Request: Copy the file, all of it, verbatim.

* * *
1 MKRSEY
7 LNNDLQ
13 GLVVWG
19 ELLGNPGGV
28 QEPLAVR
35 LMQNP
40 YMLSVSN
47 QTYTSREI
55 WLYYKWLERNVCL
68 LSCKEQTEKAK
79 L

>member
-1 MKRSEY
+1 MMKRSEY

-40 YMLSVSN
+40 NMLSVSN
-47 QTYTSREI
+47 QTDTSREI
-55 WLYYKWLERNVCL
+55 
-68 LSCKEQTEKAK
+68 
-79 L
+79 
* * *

1 MKRSEY
7 LNNDLQ
13 GLVVWG
19 ELLGNPGGV
28 QEPLAVR
35 LMQNP
40 YMLSVSN
47 QTYTSREI
55 WLYYKWLERNVCL
68 LSCKEQTEKAK
79 L

>member
-1 MKRSEY
+1 MMKRSEY

-40 YMLSVSN
+40 NMLSVSN
-47 QTYTSREI
+47 QTDTSREI
-55 WLYYKWLERNVCL
+55 
-68 LSCKEQTEKAK
+68 
-79 L
+79 